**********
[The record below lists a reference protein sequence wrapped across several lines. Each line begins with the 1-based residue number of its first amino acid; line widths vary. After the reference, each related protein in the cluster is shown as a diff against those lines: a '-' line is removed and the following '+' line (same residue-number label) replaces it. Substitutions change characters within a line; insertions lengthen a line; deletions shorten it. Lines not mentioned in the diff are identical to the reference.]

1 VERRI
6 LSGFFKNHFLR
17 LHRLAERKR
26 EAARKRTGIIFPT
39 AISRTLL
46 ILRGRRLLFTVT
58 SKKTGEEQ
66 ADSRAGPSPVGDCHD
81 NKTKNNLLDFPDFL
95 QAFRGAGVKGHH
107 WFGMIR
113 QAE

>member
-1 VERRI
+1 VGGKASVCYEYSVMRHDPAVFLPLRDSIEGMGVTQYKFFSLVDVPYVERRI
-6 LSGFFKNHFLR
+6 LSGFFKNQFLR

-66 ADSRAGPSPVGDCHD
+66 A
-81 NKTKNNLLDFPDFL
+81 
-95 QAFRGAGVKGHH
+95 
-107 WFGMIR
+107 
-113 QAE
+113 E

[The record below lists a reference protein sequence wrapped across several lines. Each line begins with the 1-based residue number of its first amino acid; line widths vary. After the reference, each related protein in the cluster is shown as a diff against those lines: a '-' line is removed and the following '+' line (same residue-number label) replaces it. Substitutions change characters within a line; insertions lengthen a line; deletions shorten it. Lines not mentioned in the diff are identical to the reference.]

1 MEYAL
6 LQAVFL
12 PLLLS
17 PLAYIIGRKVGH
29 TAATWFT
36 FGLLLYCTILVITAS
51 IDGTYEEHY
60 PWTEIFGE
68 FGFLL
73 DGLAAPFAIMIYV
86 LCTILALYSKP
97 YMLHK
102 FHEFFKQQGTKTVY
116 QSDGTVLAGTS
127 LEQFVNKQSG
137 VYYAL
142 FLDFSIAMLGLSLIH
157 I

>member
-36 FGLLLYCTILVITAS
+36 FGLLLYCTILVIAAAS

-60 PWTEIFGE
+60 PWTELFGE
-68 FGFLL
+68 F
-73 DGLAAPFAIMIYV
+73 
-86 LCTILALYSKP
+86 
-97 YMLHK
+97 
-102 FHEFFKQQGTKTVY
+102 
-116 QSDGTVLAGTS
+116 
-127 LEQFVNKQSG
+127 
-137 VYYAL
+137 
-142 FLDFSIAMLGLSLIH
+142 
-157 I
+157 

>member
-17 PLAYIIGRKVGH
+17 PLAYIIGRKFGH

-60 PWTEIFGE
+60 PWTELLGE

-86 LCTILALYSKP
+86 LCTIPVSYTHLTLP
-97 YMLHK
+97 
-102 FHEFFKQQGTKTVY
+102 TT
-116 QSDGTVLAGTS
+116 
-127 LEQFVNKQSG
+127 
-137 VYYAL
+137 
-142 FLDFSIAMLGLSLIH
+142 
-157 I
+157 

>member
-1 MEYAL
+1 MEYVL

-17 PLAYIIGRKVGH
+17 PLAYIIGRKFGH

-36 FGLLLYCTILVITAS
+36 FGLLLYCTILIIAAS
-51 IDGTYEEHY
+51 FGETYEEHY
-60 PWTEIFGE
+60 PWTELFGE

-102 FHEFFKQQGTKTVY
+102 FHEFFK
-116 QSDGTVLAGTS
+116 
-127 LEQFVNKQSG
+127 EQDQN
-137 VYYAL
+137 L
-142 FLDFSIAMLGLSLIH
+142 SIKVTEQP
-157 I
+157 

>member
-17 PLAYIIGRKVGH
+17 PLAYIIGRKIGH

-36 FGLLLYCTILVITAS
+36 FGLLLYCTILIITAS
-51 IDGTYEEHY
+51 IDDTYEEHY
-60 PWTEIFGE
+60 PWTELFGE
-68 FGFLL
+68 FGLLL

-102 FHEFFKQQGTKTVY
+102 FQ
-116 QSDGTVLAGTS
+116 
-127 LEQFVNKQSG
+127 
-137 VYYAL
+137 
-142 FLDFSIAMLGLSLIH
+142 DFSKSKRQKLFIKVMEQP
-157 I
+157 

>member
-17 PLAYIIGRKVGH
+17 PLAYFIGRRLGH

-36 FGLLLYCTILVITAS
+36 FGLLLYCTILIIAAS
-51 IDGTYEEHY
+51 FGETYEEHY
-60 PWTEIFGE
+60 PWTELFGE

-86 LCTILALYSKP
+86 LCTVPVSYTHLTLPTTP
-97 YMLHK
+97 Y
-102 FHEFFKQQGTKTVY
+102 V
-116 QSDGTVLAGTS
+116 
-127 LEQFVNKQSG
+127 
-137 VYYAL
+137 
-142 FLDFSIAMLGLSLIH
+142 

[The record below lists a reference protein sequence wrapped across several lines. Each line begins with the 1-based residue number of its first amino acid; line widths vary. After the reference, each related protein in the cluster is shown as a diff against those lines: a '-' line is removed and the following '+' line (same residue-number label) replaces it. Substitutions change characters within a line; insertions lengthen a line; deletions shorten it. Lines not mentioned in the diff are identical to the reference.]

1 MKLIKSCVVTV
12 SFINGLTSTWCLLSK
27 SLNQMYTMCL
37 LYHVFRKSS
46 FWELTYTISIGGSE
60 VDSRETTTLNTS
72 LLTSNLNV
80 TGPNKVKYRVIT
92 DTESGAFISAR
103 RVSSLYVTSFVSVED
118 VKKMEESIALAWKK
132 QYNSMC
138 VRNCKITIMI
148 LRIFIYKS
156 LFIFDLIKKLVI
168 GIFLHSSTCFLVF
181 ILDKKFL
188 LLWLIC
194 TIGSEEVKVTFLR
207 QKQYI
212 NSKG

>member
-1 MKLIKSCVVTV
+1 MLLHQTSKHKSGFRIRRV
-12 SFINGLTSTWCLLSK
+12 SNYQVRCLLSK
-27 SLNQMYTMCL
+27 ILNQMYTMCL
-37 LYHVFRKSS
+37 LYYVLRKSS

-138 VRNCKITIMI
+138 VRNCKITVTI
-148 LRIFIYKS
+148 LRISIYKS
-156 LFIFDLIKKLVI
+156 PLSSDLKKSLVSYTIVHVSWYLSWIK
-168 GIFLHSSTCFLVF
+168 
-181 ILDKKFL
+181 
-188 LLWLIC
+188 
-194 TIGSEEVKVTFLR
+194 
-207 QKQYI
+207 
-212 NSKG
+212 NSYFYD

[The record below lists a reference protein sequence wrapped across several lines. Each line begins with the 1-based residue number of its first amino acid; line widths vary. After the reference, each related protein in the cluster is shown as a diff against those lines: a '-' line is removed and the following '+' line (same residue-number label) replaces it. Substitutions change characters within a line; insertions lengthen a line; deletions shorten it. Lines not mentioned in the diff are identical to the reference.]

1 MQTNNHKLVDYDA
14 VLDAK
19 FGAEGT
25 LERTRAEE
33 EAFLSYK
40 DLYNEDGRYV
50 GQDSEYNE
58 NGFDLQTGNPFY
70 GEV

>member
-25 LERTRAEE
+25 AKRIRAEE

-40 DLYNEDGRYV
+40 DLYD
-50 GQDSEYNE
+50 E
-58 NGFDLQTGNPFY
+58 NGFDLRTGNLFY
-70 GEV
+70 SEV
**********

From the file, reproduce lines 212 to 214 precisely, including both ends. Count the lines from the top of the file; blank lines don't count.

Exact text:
[The record below lists a reference protein sequence wrapped across several lines. Each line begins with the 1-based residue number of its first amino acid; line widths vary. After the reference, each related protein in the cluster is shown as a diff against those lines: a '-' line is removed and the following '+' line (same residue-number label) replaces it. Substitutions change characters within a line; insertions lengthen a line; deletions shorten it. Lines not mentioned in the diff are identical to the reference.]

1 MQTNNHKLVDYDA
14 VLDAK